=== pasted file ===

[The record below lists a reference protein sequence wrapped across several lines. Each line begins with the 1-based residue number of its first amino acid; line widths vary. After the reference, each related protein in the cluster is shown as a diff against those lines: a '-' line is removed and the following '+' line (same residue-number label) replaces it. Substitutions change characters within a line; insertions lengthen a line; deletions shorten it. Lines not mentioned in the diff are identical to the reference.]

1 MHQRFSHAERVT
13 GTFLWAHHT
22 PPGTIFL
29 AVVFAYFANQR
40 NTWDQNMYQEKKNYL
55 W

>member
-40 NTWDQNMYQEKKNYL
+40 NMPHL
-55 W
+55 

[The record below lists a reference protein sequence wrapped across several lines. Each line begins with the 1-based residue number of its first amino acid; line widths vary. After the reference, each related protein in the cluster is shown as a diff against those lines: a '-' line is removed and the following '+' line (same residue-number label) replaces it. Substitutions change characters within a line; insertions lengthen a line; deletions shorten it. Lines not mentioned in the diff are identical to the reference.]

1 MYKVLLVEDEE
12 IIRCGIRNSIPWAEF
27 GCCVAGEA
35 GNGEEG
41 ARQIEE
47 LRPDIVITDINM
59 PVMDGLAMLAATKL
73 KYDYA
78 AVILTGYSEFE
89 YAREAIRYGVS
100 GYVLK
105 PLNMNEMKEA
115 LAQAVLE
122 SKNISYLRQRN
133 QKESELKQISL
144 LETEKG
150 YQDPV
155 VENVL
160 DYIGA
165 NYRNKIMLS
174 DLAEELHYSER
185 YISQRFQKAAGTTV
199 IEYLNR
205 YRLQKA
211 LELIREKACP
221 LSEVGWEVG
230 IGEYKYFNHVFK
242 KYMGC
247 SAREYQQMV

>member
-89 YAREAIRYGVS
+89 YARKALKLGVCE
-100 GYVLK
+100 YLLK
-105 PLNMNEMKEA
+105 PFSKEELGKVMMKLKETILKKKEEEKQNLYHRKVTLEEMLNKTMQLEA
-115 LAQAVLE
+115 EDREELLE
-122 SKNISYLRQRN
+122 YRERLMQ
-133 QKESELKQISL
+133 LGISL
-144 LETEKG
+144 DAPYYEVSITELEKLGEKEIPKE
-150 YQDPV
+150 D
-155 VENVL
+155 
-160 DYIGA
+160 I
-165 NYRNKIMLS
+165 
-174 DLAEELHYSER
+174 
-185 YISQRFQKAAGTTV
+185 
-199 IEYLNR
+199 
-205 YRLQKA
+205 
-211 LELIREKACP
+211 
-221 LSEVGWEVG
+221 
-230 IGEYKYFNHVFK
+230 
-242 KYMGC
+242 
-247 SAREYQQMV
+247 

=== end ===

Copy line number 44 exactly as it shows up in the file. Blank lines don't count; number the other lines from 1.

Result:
-89 YAREAIRYGVS